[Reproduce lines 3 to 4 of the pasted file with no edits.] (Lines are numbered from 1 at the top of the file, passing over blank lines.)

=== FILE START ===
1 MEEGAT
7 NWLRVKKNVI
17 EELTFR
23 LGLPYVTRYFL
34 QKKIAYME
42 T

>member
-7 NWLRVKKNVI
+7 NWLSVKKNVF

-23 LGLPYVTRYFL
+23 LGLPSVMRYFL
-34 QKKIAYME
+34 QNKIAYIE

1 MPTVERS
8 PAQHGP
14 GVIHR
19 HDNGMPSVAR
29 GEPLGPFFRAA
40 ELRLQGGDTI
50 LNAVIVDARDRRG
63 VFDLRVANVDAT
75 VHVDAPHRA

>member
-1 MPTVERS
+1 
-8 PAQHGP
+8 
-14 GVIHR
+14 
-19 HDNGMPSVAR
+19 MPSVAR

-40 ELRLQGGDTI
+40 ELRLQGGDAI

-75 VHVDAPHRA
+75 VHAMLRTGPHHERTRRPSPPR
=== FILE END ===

17 EELTFR
23 LGLPYVTRYFL